If there is one member of the Federal Reserve that can inspire some interest aside from Chair Janet Yellen, Vice Chair Stanley Fischer would be that person. At a speech in Rio de Janeiro, he discussed the low levels of real interest rates around the globe, as well as the problems and solutions around them.
As part of the low-rate discussion, Fischer noted that the yield on 10-year U.S. Treasury bonds is near all-time lows. This is the same as in the euro area, the United Kingdom and Japan. Fischer further noted that bond yields also have declined in many emerging markets. This is of course well known, but Fischer also touched on some of the causes and on some potential solutions.
There were several issues pointing to low interest rates around the planet. Slow growth is one of them, with U.S. growth of 1.5% on average being half of that average growth in the decades leading up to the financial crisis. And the demographics, the aging populations, tend to lower the equilibrium interest rate around the labor force and trend growth. Investment via capital spending has been slow as well.
Fischer outlined two more key issues that have led to such low global interest rates and why they are so intertwined from country to country. One reason is that many of the same factors driving down the equilibrium interest rate in the United States have been the same or even stronger in many other economies. Another explanation about low interest rates are around the globe is that we are living in an integrated global economy, wherein economic developments in one country spill over into other countries. This is via trade, capital flows, prices, interest rates and exchange rates.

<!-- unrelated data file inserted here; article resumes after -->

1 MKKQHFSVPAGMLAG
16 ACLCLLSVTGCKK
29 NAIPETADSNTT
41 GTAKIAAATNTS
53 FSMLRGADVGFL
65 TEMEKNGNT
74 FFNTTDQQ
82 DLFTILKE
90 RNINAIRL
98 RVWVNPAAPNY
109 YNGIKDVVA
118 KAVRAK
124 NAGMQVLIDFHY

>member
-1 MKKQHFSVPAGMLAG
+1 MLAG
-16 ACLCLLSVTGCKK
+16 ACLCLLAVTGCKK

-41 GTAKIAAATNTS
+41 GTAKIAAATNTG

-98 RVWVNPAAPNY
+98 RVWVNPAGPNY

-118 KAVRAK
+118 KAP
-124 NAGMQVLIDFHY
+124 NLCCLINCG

Perhaps the biggest issue here is what can be done about low interest rates, if anything can be done. Fischer noted potential risks around low interest rates, including the impact on the effectiveness of monetary policy and financial stability concerns. He noted what policymakers could do to address the problem:
Monetary policy has a role to play. Transparent and sound monetary policy can boost confidence in the stability of the growth outlook, an outcome that can in turn alleviate precautionary demand for savings and encourage investment, pushing up the equilibrium interest rate.
However, as I have said before–and Ben Bernanke before me–“Monetary policy is not a panacea.” Also, to repeat myself, policies to boost productivity growth and the longer-run potential of the economy are more likely to be found in effective fiscal and regulatory measures than in central bank actions. This statement is true not only in the United States, but also around the globe. But it is not to say that monetary policy is irrelevant to the growth rate of the economy.
The Federal Reserve has been hampered by the economy not managing to hit its 2.0% to 2.5% inflation targets. Low real interest rates are a definite part of that, but they were also the end result of a very limited post-expansion recovery.
Whether the Federal Reserve can be blamed for low real interest rates around the globe is one thing. Another is to note that real interest rates were negative in Europe and in Japan, a policy that was never pursued by the U.S. Federal Reserve.